Toggle Dark Mode
As with any major new iOS release, there are more than a few bugs that Apple still needs to resolve, but one in particular has been causing some unnecessary alarm from users who are fearing that they could lose their entire photo collections.
The bug in question is a rather obscure glitch that can result in photos that you’ve saved from the Messages app to be deleted from your photo library — but only under some pretty specific conditions.
In fact, this requires a sort of “perfect storm” of steps, which is probably why neither Apple nor any of the thousands of developers and public beta testers came across it before iOS 15.0 was released. Specifically, the problem only occurs when you do the following:
- Save a photo from a Messages conversation.
- Delete the entire Messages conversation that the photo came from.
- Perform an iCloud Backup.
In short, deleting a conversation thread in iOS 15 will also delete all the photos from that conversation thread that you’ve saved into your Photos library.
However, this also means that there’s a really simple way to avoid this problem: Don’t delete any conversation threads that contain photos you want to keep.
Hopefully, Apple will fix this bug soon, although as of this writing, it persists in the third beta of iOS 15.1. We’re not sure what’s taking Apple so long, but fortunately, it’s also a pretty easy bug to avoid.
What’s Going on Here?
While it’s not entirely clear why this is happening, our educated guess is that it’s directly related to iOS 15’s new Shared With You feature.
Shared With You is designed to make it much easier to find information that your friends have shared with you in iMessage conversations, by surfacing it in the appropriate apps.
For example, web links will automatically appear in a new Shared with You section on the start page in Safari, while links to songs and albums on Apple Music will appear in the appropriate section in the Apple Music app. This also works in Apple Podcasts, Apple News, Apple TV, and Photos.
This last one, Photos, is a special case, however, since it doesn’t just show photos in the Shared with You section, but it integrates relevant photos directly into your Photos timeline.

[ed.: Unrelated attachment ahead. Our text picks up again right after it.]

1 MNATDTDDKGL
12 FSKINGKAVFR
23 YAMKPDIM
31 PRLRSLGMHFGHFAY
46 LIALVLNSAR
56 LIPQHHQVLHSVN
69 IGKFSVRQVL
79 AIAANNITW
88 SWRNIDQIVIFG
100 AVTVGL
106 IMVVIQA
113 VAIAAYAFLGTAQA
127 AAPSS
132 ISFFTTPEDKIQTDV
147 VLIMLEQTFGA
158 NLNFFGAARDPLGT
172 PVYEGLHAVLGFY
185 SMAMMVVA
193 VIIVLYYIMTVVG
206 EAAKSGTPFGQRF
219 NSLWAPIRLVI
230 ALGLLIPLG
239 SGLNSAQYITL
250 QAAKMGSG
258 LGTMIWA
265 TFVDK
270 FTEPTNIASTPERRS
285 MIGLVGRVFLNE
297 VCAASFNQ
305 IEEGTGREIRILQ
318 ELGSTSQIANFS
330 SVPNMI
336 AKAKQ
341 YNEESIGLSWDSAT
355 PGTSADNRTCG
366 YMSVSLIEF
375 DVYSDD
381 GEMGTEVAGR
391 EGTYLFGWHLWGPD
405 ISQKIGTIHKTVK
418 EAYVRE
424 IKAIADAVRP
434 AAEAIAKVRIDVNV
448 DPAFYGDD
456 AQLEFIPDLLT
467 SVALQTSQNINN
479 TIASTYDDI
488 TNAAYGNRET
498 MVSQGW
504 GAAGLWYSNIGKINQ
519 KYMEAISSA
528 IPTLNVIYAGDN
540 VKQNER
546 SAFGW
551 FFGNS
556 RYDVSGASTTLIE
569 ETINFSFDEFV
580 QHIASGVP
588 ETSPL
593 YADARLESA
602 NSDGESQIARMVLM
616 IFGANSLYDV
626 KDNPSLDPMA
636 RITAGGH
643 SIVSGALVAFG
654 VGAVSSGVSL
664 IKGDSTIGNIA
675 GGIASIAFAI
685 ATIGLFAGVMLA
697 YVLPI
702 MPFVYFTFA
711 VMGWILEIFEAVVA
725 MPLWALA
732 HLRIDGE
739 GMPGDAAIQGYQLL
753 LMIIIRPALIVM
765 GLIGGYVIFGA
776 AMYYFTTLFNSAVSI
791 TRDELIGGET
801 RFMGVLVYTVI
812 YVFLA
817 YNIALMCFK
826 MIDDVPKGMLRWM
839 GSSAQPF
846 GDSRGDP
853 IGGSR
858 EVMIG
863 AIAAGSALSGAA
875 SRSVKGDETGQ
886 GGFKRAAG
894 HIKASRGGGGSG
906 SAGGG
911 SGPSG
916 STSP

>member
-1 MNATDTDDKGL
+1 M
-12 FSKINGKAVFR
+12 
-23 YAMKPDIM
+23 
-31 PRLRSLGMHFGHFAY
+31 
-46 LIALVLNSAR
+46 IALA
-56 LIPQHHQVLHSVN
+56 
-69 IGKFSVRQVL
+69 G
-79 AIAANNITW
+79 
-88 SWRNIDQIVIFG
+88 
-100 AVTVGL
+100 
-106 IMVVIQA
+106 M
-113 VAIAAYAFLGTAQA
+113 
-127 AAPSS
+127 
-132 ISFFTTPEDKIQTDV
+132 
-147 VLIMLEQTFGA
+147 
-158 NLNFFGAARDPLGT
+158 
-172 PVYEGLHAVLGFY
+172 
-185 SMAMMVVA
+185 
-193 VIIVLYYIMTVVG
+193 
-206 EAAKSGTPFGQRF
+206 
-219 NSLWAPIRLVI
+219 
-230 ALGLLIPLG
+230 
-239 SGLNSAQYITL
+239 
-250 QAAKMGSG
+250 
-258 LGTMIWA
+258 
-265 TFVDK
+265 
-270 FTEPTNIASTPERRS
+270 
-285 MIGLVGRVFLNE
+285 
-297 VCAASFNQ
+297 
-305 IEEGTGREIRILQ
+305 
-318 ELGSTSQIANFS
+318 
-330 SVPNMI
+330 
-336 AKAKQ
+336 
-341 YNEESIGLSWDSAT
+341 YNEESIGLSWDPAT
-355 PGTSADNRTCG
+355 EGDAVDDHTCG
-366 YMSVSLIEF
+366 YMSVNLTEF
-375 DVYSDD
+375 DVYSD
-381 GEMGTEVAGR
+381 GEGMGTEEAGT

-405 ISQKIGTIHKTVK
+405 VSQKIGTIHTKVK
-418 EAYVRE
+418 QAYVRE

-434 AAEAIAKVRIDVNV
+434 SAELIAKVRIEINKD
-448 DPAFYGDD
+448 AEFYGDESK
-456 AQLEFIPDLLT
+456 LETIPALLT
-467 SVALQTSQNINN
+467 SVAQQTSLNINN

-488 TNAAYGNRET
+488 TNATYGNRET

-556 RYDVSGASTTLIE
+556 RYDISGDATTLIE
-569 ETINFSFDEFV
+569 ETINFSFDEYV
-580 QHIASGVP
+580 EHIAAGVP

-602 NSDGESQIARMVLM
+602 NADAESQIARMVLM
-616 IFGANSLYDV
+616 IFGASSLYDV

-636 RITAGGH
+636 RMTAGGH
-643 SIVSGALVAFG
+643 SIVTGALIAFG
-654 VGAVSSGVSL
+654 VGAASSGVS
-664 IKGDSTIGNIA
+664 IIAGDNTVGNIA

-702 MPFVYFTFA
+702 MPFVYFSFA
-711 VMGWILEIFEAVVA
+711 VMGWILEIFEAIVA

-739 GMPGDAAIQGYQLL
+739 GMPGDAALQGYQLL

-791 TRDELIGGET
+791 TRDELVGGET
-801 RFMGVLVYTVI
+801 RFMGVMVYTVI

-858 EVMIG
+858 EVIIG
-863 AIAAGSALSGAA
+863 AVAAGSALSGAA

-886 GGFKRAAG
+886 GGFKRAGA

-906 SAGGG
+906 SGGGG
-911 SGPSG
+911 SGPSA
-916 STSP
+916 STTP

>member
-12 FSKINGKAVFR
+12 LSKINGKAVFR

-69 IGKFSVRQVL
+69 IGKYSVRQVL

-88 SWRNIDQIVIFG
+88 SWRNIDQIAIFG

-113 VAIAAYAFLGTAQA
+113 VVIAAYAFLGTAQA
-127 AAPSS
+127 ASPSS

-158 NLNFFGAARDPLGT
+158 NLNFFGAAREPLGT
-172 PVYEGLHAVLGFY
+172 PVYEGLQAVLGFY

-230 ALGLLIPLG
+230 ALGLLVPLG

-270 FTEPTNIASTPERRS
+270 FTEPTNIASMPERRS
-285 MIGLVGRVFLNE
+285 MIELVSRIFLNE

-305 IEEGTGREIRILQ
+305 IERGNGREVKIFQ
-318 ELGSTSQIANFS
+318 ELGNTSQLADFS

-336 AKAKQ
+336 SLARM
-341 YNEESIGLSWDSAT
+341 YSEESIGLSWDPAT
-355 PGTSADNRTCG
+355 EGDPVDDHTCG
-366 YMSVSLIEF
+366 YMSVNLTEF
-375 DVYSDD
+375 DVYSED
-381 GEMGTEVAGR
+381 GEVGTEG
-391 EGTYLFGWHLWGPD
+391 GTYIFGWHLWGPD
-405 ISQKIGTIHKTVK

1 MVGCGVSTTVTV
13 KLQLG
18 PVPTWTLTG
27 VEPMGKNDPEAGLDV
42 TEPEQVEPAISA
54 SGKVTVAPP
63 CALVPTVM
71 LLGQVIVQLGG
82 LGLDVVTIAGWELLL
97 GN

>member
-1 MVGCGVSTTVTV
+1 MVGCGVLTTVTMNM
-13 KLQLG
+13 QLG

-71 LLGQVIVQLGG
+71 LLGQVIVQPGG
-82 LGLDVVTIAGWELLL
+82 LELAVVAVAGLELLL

Basically, iOS 15 tries to pick out the photos that it thinks you’ll care about and show them as if they’re already in your library.
This is where we suspect the problem likely occurs. Since photos from your message threads are dynamically shown in your photo timeline, it’s understandable that these should go away if the corresponding conversation is deleted in Messages. However, any photos you’ve deliberately saved from that conversation should not.
The problem is that iOS 15 doesn’t seem to know the difference. It’s likely maintaining the links between the photos that are automatically inserted into your timeline and the ones you’ve actually saved. When you delete the conversation, they all get removed.
This would also explain why it doesn’t seem to affect every photo that you save from Messages into Photos. Things like memes and screenshots don’t appear to be affected, for instance, which is reasonable as these aren’t things that Shared With You would choose to dynamically insert into your timeline. Hence, they’re not “linked” to the Messages conversation in the same way as the more relevant photos are.
Unfortunately, this also means that the bug is much more likely to affect important photos. Shared With You is designed to select pictures based on where they were taken or what they contain, so photos shared at mutual vacations and parties, or pictures of your loved ones are the images that are most likely to be lost as a result of this glitch.
Again, this only occurs if you delete the corresponding Messages conversation that the photo came from. There’s no need to worry about losing photos as long as you keep the conversation itself around in your Messages app.
This likely also explains why the bug went unnoticed for so long. We’ve actually gone back to an older device and found that it’s been around since at least the second iOS 15.0 beta back in June. However, since most users are likely to keep conversations around if they’re important enough to save photos from, it’s easy to see why most people wouldn’t have encountered this problem in the first place.